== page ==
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Household carbon dioxide production in relation to the greenhouse effect
journal contributionposted on 23.11.2017 by Andrew Treloar, Stokes, David, Linsay, Andrea, Marinopoulos, Jim, Wescott, Geoff
Any type of content formally published in an academic journal, usually following a peer-review process.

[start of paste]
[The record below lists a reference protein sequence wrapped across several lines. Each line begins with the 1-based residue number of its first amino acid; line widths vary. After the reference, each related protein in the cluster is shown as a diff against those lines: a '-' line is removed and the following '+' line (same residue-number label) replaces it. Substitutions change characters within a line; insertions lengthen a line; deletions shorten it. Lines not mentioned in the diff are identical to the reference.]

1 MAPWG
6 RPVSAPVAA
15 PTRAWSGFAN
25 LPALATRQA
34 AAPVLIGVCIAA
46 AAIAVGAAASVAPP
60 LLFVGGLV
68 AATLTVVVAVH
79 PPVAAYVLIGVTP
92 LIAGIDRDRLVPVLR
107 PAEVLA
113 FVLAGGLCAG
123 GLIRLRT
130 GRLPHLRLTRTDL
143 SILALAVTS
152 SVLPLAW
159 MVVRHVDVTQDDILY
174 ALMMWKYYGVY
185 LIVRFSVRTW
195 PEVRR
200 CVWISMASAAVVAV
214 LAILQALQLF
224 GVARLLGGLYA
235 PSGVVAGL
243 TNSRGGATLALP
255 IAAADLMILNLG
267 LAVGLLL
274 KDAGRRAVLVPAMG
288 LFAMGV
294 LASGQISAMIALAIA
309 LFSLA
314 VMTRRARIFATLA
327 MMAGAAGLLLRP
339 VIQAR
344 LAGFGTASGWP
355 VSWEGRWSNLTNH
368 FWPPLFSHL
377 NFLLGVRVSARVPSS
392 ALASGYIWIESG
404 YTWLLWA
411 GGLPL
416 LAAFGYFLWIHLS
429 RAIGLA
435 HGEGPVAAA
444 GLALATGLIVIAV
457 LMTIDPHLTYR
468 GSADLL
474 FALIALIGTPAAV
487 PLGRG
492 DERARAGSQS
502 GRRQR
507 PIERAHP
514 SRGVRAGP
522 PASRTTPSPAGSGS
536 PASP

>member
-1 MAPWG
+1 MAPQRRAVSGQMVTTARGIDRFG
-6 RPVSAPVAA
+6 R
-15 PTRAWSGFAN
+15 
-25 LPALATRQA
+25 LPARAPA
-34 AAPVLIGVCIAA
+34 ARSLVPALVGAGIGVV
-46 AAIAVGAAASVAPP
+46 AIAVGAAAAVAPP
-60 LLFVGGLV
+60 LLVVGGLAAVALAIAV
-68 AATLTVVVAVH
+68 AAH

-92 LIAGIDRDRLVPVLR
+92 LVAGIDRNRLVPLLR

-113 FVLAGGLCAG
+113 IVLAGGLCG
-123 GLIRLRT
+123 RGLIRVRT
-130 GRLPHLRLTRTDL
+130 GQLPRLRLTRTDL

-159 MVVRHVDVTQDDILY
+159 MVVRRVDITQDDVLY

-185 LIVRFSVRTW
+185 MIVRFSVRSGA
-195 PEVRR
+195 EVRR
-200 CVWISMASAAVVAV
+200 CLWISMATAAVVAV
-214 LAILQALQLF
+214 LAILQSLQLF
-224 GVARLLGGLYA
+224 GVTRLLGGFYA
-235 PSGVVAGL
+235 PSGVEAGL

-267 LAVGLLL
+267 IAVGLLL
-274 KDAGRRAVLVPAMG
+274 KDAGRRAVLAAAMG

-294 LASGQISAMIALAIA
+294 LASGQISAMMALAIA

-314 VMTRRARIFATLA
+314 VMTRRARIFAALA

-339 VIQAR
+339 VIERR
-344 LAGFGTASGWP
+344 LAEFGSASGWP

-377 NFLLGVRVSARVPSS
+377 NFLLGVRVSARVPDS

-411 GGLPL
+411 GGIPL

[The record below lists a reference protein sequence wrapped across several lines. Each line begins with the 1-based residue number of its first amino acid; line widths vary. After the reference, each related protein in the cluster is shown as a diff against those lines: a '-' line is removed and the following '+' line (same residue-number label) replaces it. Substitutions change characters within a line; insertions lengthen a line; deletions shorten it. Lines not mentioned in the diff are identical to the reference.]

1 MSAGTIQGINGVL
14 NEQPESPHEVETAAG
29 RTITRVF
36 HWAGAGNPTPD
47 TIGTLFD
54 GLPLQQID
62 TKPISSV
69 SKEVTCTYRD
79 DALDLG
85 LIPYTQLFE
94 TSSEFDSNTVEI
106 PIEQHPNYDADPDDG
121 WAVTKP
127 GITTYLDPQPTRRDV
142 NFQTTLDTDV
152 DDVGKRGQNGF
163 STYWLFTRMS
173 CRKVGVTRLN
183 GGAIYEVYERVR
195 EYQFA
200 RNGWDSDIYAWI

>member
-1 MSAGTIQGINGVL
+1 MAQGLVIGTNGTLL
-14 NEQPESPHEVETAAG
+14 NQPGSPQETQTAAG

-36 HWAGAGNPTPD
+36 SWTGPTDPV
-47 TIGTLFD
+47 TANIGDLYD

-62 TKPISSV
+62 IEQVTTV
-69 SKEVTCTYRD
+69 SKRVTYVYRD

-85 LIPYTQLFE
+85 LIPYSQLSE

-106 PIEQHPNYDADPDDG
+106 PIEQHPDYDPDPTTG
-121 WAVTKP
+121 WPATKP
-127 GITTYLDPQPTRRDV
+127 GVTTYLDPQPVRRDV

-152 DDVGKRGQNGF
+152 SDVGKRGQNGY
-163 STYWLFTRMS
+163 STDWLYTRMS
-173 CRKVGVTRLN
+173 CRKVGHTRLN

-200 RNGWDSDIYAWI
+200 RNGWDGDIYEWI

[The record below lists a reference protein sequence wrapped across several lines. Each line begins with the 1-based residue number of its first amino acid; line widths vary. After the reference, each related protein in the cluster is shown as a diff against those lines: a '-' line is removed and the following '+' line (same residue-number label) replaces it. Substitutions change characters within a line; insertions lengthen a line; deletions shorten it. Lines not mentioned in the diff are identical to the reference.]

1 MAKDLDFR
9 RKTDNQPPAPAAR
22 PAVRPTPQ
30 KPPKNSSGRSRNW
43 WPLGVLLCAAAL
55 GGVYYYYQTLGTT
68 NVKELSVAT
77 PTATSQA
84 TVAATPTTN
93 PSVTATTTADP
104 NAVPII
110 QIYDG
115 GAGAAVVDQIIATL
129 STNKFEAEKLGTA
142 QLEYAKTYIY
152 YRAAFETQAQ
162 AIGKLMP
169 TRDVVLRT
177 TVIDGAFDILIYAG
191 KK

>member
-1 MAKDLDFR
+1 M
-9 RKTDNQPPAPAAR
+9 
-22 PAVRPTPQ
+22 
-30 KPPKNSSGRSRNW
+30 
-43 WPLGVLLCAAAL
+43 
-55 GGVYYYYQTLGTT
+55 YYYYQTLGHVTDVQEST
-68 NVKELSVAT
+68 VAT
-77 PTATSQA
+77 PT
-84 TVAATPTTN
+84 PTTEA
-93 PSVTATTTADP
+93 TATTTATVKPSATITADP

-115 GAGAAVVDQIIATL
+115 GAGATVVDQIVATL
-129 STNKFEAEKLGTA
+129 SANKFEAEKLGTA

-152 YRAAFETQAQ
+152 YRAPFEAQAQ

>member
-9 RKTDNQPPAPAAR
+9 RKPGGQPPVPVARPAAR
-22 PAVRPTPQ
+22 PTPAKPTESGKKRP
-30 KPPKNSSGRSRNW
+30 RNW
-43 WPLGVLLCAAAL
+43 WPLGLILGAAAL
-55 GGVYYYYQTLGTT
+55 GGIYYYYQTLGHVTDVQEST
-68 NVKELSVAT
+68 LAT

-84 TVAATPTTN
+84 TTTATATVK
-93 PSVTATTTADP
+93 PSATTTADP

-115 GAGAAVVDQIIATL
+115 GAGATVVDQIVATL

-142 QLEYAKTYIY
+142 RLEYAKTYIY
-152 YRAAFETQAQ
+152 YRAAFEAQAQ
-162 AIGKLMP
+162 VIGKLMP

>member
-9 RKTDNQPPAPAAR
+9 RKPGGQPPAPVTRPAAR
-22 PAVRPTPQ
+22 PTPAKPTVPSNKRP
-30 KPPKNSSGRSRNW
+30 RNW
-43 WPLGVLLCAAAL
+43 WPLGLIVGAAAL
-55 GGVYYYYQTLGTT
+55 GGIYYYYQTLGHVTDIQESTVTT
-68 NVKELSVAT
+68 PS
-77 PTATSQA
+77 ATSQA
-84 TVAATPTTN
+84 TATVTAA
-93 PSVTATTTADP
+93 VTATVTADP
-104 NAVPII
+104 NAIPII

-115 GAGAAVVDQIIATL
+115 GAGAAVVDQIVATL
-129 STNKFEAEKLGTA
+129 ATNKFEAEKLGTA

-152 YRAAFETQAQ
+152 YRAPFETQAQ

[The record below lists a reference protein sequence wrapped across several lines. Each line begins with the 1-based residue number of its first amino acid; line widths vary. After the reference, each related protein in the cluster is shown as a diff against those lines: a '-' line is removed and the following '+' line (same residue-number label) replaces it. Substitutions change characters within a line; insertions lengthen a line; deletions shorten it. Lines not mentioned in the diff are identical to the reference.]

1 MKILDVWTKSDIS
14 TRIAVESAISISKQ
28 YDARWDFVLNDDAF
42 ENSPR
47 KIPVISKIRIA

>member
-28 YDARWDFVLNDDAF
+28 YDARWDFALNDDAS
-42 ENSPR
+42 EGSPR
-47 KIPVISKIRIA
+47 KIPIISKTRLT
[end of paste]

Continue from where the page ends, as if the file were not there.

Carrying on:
A survey of 655 households from eastern suburbs of Melbourne was undertaken to determine householders' attitudes to, and understanding of, the greenhouse effect. Carbon dioxide emissions resulting from car, electricity and gas use were computed and household actions which could reduce CO2 emissions were addressed. Preliminary analysis of the results indicates that householders in this area are aware of, and concerned about, the greenhouse effect, although their understanding of its causes is often poor. Many appreciate the contribution of cars, but are unclear about the relative importance of other household activities. Carbon dioxide emissions from the three sources examined averaged 21·2 tonnes/year per household and 7·4 tonnes/year per person. Electricity was the largest contributor (8·6 tonnes/year), cars the next largest (7·7 tonnes/year) and gas third (5·0 tonnes/year) per household. Emissions varied considerably from household to household. There was a strong positive correlation between availability of economic resources and household CO2 output from all sources. Carbon dioxide production, particularly from car use, was greater from households which were more distant from a railway station, and from larger households, and numbers of children in the household had little effect on emissions. There were also some economics of scale for households containing more adults. Understanding the causes of the greenhouse bore little relation to change in CO2 emissions; being concerned about it was associated with a small reduction; but actual actions to reduce car use and household heating, however motivated, produced significant reductions. Contributors: Coverage: Rights: © 2008 Elsevier B.V. All rights reserved.